Yes the emergence of the Internet has had an effect on fandom for ‘The Prisoner,’ if it were not for the Internet I wouldn’t be writing my Prisoner based blog. And many, many other enthusiasts wouldn’t have been able to create their own websites for ‘the Prisoner.’ and yes I would agree with you, that nowadays fans are more insular and individual than they used to be, I’m one of them. In fact just because I no longer become “involved” with Six of One, I was once described by one member as being a “recluse!” Well I answer that with the fact that this recluse writes his Prisoner blog read in 158 countries all around the world. Have written 3 Prisoner based manuscripts which I look to have published. And spent four and a half years researching both ‘the Prisoner’ and related material, having made a number of new discoveries about the series. I would ask that particular member of Six of One what he has done since 2001 apart from going to Prisoner Conventions?! The point I’m trying to make is, that there are many, many, many creative enthusiasts for ‘the Prisoner’ out there, perhaps more than there ever has been. And they use the Internet to express their creative skills and enthusiasm. What’s more there are numerous celebrities who are fans of ‘the Prisoner.’ And new countries are discovering ‘the Prisoner’ for the first time, my blog readership statistics tell me that.

      More to follow

    2. Dear Nadia, {part two}

      With regard to THEPRIS6NER series of 2009 with Jim Caviezel and Ian McKellen, I realised very early on that the series was different. And I revelled in that, I was excited by it. And I hoped that enthusiasts for the original series would watch it with an open mind, and give it a chance. Unfortunately few did. I know of one person who switched off after a mere ten minutes! That’s not giving it a chance. If one watches THEPRIS6NER and at the end thinks it’s a load of old rubbish then that’s fair enough. But to hang it before giving the series a fair trial……And yet the early animosity towards THEPRIS6NER has been waning. A few people who have been reading my writings on the series say I’ve made the series sound exciting. So they watched the series again and now can appreciate it. And I know of a few people who have found the original series because of the 2009 series.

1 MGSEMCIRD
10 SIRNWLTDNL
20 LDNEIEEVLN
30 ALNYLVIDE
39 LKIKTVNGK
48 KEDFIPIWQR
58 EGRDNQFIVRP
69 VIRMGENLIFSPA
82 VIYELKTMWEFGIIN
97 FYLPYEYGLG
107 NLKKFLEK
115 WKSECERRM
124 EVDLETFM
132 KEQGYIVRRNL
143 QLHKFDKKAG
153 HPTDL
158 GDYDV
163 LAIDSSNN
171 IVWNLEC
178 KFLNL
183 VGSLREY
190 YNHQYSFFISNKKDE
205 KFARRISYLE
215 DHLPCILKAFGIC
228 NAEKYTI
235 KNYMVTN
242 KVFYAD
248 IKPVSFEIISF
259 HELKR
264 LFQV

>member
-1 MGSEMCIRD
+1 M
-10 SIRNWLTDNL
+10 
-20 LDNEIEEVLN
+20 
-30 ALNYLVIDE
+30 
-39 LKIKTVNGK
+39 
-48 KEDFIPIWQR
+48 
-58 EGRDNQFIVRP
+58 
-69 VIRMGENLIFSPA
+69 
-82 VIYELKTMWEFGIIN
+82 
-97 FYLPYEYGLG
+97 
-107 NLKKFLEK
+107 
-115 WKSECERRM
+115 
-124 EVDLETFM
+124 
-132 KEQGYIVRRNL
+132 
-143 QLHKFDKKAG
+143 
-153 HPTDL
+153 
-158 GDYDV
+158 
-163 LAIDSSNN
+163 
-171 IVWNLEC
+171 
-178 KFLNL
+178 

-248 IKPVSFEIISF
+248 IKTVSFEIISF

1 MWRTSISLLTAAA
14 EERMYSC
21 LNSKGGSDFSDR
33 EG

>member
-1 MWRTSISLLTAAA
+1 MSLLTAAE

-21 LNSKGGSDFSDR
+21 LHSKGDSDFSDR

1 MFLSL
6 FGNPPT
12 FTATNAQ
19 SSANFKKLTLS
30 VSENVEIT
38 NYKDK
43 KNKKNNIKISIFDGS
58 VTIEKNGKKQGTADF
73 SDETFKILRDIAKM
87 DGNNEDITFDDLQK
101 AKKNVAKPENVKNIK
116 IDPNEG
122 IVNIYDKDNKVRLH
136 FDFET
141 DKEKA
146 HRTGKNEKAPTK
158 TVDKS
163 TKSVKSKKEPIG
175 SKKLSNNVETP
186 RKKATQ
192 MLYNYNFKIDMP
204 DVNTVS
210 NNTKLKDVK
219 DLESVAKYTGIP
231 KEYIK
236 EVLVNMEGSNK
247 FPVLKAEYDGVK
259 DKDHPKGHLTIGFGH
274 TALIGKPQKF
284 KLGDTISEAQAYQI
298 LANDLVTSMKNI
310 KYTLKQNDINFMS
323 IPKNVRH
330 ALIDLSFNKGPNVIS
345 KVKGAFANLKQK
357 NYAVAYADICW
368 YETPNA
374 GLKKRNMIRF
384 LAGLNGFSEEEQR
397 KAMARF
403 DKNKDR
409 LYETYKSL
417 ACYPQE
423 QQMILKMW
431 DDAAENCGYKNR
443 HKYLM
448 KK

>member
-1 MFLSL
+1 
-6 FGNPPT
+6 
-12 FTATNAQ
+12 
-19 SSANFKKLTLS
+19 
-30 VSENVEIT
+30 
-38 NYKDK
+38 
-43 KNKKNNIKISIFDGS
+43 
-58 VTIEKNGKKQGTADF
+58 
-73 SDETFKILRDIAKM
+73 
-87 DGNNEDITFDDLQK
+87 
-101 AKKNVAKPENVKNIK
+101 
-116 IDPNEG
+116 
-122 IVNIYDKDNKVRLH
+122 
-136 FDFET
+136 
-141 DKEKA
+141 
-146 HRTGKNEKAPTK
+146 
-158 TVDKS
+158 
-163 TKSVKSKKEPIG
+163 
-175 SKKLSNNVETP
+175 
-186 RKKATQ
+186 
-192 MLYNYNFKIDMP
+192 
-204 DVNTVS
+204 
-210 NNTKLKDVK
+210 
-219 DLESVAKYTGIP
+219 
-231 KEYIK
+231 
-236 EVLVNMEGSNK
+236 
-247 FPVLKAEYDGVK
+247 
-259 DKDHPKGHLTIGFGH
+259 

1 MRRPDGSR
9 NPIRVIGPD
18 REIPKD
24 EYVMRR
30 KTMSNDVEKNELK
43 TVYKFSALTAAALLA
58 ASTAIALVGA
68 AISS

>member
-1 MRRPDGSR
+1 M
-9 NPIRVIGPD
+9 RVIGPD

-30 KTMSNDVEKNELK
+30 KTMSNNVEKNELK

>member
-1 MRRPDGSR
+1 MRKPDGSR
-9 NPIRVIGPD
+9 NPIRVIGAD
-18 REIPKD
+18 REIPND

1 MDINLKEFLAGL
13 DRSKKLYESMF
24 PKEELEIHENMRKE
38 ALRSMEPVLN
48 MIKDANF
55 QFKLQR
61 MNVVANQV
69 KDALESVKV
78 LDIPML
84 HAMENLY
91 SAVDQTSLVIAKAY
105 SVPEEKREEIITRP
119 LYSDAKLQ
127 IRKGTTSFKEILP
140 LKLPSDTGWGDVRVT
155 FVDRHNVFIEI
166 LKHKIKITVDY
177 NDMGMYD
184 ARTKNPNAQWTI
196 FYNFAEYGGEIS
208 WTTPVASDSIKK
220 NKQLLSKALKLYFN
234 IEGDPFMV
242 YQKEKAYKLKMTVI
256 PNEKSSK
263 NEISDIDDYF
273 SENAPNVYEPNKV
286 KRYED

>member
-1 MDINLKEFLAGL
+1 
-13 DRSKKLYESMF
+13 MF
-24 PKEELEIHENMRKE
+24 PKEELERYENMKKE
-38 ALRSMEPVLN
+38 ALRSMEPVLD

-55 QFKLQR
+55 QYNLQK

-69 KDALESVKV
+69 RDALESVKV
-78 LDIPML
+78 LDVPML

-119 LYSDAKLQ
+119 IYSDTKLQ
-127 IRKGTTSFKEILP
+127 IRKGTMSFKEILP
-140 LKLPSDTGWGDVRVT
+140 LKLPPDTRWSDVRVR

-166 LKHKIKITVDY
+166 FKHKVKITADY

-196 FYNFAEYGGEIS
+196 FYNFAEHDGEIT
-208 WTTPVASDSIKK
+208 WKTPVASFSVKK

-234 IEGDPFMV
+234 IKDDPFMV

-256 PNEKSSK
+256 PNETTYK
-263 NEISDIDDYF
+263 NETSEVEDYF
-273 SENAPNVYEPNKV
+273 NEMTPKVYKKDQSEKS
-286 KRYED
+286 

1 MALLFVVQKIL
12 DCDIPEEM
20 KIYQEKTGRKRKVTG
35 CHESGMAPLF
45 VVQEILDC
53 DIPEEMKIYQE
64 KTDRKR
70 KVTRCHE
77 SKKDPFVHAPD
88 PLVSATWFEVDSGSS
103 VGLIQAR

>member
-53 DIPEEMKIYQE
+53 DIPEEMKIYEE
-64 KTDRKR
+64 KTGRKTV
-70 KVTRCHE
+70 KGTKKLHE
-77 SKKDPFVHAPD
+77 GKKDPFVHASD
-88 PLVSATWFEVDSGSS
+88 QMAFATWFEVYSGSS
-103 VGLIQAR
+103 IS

I think that the days when ‘the Prisoner’ generates a new large wave of interest as it used to do in the past has gone. I should like to think that ITV will re-screen ‘the Prisoner’ at a reasonable time in the evening, on ITV1 for the 50 anniversary of the series. But it won’t happen. Over the years ‘the Prisoner’ has failed to generate the television audience enough to screen it on ITV1. It’s more likely, if at all, to be screened on ITV4. But even then that is unlikely to generate new interest. It’s not like it used to be in the days when ‘the Prisoner’ might be re-screened on Channel 4 so that we can watch the series. Since the series release on Channel 5 video back in 1986, the series has become more readily available on DVD, Blu-ray, and on-line. Anyone who is likely to become a fan of ‘the Prisoner’ no longer has to wait for the series to be screened on television.
      I agree with you that with ‘the Prisoner’ it was the right people at the right time, with Patrick McGoohan as the driving force. Something like that can never be recaptured years after, that’s why writer of THEPRIS6NER Bill Gallagher didn’t try to. He just reinterpreted, and re-visualised it. But there is more of the original series in the 2009 series than one might think, if you look for it. I too was once of the opinion that there was only one Number 6, Patrick McGoohan, I am no longer of that opinion.
      I do not expect you to agree with me, but it’s an interesting subject, fandom for ‘the Prisoner.’

      Very best regards